“All six guys worked on the primer application, because I like to apply it all at the same time in one day,” Stier says. Then the floors were left to cure overnight. When the crew returned the next day, they sanded the primed floors, vacuuming the dust and solvent, wiping the surface using white rags and acetone. “The primer will be hard dry in eight to 12 hours—it is amazing how fast this system turns around.”
Applying the intermediate coat, Poly100-SC, required a dip and roll technique. The single-component, 100% solids, aromatic polyurea was roller-applied at a thickness of 400 square feet per gallon and at a DFT of 3.6 mils (91.44 microns). “We tinted the Poly100-SC tan,” Stier says disproving the notion that all jails are institutional green.
“We hand-broadcast a custom blend of ¼" (0.64cm) chips into the wet coating to the point-of-refusal for non-skid,” he explains. “Then we had lunch and let the floor sit for an hour, the process was that fast.”
The crew returned to find the floor dried to tack-free. “It can be recoated within three hours, so first we used leaf blowers to remove and recover the excess chips,” Stier states. “To remove the jagged pieces of chip that stick up from the coating we use 20" (50.8cm) wall board scrappers to plane the floor. I’ve found that these are flexible and will contour with the floor, removing any rough pieces without gouging the surface.” After a thorough vacuuming, the floor was ready for the top coat.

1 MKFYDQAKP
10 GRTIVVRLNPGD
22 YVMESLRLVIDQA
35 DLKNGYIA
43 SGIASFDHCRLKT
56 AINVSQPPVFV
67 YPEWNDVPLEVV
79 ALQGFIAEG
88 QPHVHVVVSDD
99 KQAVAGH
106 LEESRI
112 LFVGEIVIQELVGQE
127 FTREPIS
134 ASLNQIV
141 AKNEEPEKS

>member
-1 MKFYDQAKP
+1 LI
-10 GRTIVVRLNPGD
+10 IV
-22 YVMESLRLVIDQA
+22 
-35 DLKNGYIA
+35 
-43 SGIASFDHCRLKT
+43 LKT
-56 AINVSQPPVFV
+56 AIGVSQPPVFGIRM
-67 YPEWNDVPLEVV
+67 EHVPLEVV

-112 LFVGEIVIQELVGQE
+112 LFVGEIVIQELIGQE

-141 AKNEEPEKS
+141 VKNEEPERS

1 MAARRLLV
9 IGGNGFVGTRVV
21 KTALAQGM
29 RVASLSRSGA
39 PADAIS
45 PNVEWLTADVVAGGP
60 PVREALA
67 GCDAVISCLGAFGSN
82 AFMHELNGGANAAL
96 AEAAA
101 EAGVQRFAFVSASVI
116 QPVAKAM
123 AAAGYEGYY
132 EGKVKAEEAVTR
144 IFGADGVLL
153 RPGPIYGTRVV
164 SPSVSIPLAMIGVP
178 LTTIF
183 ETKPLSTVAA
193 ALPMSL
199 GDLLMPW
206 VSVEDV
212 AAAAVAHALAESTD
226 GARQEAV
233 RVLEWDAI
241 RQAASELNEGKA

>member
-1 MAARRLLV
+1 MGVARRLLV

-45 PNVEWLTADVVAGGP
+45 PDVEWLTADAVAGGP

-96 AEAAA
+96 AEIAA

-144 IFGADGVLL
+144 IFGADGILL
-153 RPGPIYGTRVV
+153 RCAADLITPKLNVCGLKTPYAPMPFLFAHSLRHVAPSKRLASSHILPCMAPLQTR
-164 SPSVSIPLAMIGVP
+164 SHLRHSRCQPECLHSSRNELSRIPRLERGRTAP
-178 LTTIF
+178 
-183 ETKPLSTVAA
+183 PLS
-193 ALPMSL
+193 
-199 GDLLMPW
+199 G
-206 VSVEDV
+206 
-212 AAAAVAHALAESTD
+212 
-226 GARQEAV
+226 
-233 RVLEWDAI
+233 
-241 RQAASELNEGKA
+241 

To apply the Polyurea-1 HD Top Coat, the crew again reached for their squeegees. “I call this a ‘flooded top coat’,” Stier says. “We poured the polyurea onto the floor, squeegeed it, and cross-rolled at a rate of 170 square feet per gallon and 8.0 mils (203.2 microns) DFT.”
Citadel’s Polyurea-1 HD is a single-component, 90% solids, VOC-compliant, aliphatic polyurea that was developed for high gloss UV-stability, chemical resistance, and corrosion control. It is an industrial quality floor with a decorative looking finish.
“And 14 working days from when we started, we handed the floors back to the jail. By far, the most labor intensive part was removing the failed laminate. The coating system is a fast permanent flooring solution,” Stier says. “The Carver County Jail was very pleased with the timing and overall appearance of the job. Budget permitting, we’ll be back soon to finish the rest of the floors.” Who knew going to jail could be such a positive experience?